September 21, 2009

What's new at the data blog

Detailed info on my for-purchase data blog / e-book in progress is on the right sidebar, along with a full table of contents to see what you're getting. Purchases can be made with the PayPal button at the top. ($10 for 20 longer articles, with lots of shorter ones thrown in free.) Here's what's come out since the last update:

10. What predicts income dissatisfaction? I use GSS data to test the idea that the higher your status, the more dissatisfied you'll be with your income. For example, it could be that people's expectations of their livelihood rise faster than their income. I show how income dissatisfaction changes according to income, class identification, job prestige, intelligence, education, age, race, and sex. Surprisingly, the sex difference is the largest of all.

11. How are religiosity and teen pregnancy related? States with higher religiosity scores also have higher teen pregnancy rates, but does this pattern reflect individual-level patterns or not? I use the GSS to see whether age at first birth predicts greater religiosity -- that is, if the state-level pattern is just an individual-level pattern writ large -- or if teen mothers are less religious, so that their state's greater religiosity is just a response to their reckless behavior. Using three measures of religious beliefs and three measures of religious practice, I find evidence of both forces at work.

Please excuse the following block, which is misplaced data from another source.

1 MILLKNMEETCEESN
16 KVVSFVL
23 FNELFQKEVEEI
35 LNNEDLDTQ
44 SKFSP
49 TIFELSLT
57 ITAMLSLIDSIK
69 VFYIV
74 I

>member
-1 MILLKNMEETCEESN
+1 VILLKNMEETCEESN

1. Idea for post.

    Countries that have national public health care schemes such as the UK and Canada spend some x% of their GDP on health care to provide for 100% of their population.

    The United States has national public health care for the poor and elderly, Medicaid and Medicare. The US spends some x% of GDP to cover some x% of the population.

    Compare the cost ratios.

    Just for illustration, not real numbers:

    If it costs the UK 6% of GDP to cover 100%, then

    why does it cost the US 4% to cover only 25%?

    Just food for thought.

  2. Regarding the relgiosity = teen pregnancy, I'd like to suggest a third data set be included: percentage of minority population.

    Mississippi, tops in religiosity and teen pregnancy, is also tops in percentage of the population who are African American (37% of the population).

    New Mexico, second in teen pregnancy, is first in percentage of Hispanic population (at 45%) and second in Native American (9.5%)

    Texas, third in teen pregnancy, is second in hispanic population (35%), and 11% African American.


    In fact, I bet (without looking at it closely) that teen pregnancy correlates much more closely with percentage minority population than it does with religiosity.


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